Ryan Crawford, whose middle name you will have to guess, is an attorney-at-law in practice in Berbice, and the son of the late Marcel Crawford, one of the Ancient County’s distinguished lawyers. He was the victim of a stop on the East Coast public road by police on Thursday last, presumably while on his way up to Berbice. Mr. Crawford became incensed and let loose as tirade of expletives, objecting to the stop by the police. Punctuated by a repetitive flow of profanity, Mr. Crawford declared his name, but with a qualifying expletive for his surname. With the same descriptive dexterity, he demanded that the police should tell him why he was … stopped, while at the same time informing the policeman that he can only be …. stopped if he was …. suspected of having committed a …. crime. He challenged the police to inform the …. President and the …. Vice President and whoever the …. else he wanted to and then drove off.

The incident was recorded and found it way on social media and, as is to be expected, there were many comments, some supportive and some condemnatory. The supportive comments expressed in various ways disapproval of the police activity of stopping vehicles on the road for no apparent reason, then requesting driving licences. A police stop is often accompanied by the inevitable request for a “raise.” Despite the decades of criticism of this type of police activity, nothing has ever been done by the authorities to restrain it.

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For over 50 years State authorities have continually lamented that Guyana has one of the highest percentage of road deaths in the world. Little or nothing of any substance has ever been done to reduce road accidents because, to be cynical, there are no votes in it and foreign pressure is not applied. Trafficking in persons and money laundering receive funding and national attention because if they do not, sanctions are applied to Guyana. Since road deaths do not attract sanctions by aid donors, they will continue to escalate unless another type of sanction is applied, namely, massive public pressure mobilized against the authorities to do something about it.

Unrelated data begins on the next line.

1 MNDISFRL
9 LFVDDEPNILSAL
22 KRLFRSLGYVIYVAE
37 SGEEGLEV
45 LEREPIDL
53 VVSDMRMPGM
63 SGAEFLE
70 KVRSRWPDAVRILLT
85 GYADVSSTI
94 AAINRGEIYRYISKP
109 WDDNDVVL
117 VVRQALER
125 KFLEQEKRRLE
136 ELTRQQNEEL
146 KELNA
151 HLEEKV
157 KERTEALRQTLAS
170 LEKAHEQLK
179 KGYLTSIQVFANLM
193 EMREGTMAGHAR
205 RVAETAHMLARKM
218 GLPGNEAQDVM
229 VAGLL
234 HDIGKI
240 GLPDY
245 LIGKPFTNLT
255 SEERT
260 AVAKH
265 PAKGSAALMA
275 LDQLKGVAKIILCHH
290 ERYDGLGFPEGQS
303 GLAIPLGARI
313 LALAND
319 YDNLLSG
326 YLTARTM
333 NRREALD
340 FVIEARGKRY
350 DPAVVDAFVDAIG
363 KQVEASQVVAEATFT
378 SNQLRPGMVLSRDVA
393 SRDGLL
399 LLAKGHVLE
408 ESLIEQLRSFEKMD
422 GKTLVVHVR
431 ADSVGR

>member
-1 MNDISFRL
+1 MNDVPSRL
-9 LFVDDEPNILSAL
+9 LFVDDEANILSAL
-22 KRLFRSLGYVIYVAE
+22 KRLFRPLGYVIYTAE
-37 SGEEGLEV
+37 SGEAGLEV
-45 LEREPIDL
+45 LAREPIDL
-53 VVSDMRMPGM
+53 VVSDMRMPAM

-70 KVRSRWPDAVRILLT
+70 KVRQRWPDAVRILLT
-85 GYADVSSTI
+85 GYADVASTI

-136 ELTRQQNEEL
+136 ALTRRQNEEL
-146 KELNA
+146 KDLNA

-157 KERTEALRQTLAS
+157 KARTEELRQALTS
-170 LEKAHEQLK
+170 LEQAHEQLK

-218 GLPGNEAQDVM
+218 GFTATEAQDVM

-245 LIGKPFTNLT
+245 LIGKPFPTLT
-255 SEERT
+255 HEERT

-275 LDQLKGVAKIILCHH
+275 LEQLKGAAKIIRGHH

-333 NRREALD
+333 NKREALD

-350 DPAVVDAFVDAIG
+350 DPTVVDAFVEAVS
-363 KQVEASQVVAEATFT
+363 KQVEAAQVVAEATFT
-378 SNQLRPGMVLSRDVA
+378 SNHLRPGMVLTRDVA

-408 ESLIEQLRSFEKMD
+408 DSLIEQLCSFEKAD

In the 1970s and 1980s enforcement of laws by the Police was routine. Taxi drivers were charged for smoking while driving or driving with unclean clothing. Overload taxis and private hire operating illegally as taxis were relentlessly pursued. There were no speed guns but drivers who were caught speeding were charged with careless driving. The owners or drivers of private cars were not spared. Not stopping at major roads, careless and dangerous driving and other jeopardies faced motorists. Cyclists knew that they were taking chances if they rode without brakes, a bell or without a headlamp at night. If caught charges were inevitable. Quick justice was once administered when I was caught by a plainclothes policeman riding without a light just as it was getting dark. He took out the valve stem from one wheel and threw it away. Even with a more effective enforcement regime at that time and far less vehicles on the road, road deaths were among the highest in the world.

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